In which O’Brien gets plasma burns, cerebral hemorrhaging, and radiation poisoning.
O’Brien is already off to a bad start. The station blew a bunch of plasma in his face and gave him radiation poisoning, and it will take a dose of magic mitigation drugs to fix him. Meanwhile, life goes on. Ships are docking. Important ships with important guests who need to be met at docking, apparently. Also, a Klingon freighter put in for repairs and its crew are already hammered. This will make trouble since there’s a Romulan delegation here to get their intel report on the Dominion, and possibly to deliver some data. Either way, it’s a sub-optimal situation to have the two sets of representatives present at once. Ruan and Karina from the Romulan delegation are fairly abrupt at the door, too.
Quark has caved to pressure from Miles and Julian and is putting up a dart board. Like many proprietors before him, Quark doesn’t understand the appeal of intoxication and sharp objects. Then again, it is the 24th century, and even more mercantile, less scientifically-pure civiliations have organ regrowth technology – Quark is worried about being liable for buying his customers new eyes. And before you bring up Geordi, remember that he was blind from birth and didn’t have functional optic nerves. Those are apparently harder.
While Miles is demostrating darts, he’s suddenly on the Promenade, watching himself and Quark have a discussion about Klingons breaking stuff. Uh oh. He sees himself, then watches himself fade out. Presumably these are flashes either to the future or to a parallel timeline, since he doesn’t remember this happening before and lately time loops seem to be the type that Stay Happened.
Bashir doesn’t find anything wrong with him that radiation poisoning can’t explain – hallucinations and muscle spasms. While this is going on, the Romulans advocate interrogating Odo on the basis that just because he’s a Changeling must mean he’s a Founder. Instead of having the conversation about individual self-determination and racism (which I would expect from Picard) Kira should simply by saying ‘Odo has no relevant information, since he was spawned and immediately shot into space by the other founders, and raised on Bajor.’ That would be a relevant reason for the Romulans to stop asking. They are not, however, satisfied. The tactful way to say this would be that they trust their own intelligence services over Starfleet’s, but Romulan military types aren’t always big on tact.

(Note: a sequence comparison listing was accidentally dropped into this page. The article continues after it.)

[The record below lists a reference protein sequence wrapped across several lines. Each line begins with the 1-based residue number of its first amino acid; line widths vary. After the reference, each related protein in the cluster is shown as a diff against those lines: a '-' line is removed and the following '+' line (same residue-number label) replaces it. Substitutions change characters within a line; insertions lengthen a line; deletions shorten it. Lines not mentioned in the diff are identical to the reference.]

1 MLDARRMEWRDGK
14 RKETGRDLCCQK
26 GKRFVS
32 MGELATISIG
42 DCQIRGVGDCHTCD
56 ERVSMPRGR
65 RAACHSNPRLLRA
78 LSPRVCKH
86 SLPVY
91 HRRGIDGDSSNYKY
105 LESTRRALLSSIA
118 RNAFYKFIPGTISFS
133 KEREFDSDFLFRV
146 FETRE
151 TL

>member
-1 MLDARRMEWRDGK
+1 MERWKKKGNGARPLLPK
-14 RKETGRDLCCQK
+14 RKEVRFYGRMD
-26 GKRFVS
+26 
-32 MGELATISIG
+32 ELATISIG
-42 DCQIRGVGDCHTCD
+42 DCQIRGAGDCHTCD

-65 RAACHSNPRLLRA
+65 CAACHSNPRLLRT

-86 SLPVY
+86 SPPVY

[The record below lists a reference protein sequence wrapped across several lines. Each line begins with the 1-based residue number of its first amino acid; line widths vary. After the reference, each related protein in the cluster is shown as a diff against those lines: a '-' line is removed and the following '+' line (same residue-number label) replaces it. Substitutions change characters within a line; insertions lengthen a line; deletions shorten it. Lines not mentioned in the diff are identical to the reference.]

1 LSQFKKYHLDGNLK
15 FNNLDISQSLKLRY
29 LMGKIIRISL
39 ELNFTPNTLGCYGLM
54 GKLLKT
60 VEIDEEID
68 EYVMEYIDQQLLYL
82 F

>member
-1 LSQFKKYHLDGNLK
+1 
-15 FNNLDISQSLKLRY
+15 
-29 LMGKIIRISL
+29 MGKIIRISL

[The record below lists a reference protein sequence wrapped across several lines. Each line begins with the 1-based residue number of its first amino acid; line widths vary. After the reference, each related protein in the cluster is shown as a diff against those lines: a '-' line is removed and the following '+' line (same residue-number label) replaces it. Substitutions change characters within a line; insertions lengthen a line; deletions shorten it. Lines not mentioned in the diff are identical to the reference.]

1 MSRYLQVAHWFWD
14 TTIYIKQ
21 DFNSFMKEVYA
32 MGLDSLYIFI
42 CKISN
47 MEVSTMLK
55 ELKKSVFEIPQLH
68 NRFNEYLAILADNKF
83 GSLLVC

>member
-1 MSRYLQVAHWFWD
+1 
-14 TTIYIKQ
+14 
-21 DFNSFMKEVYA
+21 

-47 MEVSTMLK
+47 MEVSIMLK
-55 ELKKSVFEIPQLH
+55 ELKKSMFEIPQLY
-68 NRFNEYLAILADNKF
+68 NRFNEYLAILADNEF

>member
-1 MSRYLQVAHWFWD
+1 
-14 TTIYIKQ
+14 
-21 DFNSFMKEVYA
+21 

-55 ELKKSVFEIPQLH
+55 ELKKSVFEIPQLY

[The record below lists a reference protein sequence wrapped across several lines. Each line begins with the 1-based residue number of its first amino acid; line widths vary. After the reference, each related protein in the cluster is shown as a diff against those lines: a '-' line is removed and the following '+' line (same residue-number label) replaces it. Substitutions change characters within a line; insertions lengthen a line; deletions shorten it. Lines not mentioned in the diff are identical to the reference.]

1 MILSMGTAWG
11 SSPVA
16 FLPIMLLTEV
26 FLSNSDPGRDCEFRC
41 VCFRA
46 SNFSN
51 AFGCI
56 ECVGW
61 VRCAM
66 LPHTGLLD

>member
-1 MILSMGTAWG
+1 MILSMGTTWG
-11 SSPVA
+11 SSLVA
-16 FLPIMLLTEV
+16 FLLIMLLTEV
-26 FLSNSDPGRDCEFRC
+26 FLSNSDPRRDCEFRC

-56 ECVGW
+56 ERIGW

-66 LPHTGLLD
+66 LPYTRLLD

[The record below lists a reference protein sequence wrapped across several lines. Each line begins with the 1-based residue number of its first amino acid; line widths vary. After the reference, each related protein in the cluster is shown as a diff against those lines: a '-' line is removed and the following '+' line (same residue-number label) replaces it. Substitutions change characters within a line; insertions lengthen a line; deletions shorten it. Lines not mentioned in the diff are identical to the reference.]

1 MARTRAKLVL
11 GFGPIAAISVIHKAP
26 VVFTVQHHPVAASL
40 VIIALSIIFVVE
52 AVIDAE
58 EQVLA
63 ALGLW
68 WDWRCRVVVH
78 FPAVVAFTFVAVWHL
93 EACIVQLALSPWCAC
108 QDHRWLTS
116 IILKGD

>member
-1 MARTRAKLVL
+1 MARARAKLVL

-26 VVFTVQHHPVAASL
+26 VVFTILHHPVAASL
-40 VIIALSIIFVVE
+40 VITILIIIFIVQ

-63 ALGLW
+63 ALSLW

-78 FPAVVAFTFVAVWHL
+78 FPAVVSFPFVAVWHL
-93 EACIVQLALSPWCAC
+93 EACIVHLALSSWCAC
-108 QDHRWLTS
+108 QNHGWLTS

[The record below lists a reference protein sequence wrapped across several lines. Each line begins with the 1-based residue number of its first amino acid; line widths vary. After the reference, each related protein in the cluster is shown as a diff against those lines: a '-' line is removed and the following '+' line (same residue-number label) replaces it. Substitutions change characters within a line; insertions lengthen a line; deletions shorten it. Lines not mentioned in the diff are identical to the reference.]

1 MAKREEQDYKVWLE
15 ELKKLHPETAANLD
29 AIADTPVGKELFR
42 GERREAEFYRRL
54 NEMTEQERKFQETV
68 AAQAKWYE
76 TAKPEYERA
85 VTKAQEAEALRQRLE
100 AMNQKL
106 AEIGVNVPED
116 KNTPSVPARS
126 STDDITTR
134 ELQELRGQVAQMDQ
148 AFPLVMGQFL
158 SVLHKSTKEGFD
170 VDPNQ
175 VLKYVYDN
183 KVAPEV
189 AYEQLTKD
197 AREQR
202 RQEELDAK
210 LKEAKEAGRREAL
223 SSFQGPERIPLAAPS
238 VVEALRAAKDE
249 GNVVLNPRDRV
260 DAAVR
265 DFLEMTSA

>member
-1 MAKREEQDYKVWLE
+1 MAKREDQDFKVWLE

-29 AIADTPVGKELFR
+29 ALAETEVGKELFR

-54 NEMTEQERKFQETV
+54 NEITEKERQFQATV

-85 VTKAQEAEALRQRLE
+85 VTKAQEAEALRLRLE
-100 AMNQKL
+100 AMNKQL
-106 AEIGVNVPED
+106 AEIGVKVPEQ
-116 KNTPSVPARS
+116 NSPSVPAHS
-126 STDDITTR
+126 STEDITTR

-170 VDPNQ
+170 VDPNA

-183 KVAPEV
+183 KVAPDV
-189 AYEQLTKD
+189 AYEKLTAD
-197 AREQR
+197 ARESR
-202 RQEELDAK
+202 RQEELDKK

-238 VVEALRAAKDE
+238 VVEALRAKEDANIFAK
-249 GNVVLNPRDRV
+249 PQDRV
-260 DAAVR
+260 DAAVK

Shortly thereafter, O’Brien experiences the Klingon conversation from the other side, and sees his past self. Perhaps most interestingly, though, is that he recognizes the conversation while halfway through it this time. This then changes his own subjective past, as he has now witnessed a conversation which will never be completed, thus establishing that the future can be changed by observation. Dax has found internal sensor evidence to back the experience up, which means we’re done with the part where nobody believes him and can skip right to the part where he starts witnessing a personal or general catastrophe which he can prevent. Indeed, our next visit is to a bar fight involving civilians, Klingons, and Romulans in which someone, probably him, almost gets stabbed.
Next problem – minor damage to his brain due to the time shifts. His sigh is perfectly expressive. ‘Nobody else had to deal with this nonsense when they time shifted,’ it seems to say. ‘Why it always gotta be the Irishman?’ Once Bashir assures everyone he can repair the damage for now, Sisko asks if O’Brien knows when the vision was from. Next time, he’s got to ask the computer for a timestamp. Or hell, set it to constant monitoring and automatically state a timecode if it detects two O’Briens. That ought to be possible.
The Romulans are looking to get unrestricted access to the Defiant and personnel who were aboard it during its capture. Presumably they’ve already recalled and debriefed their asset. Sisko encourages her to be diplomatic. Jump cut to her screaming at them in an interview. To be fair, it’s entirely deserved.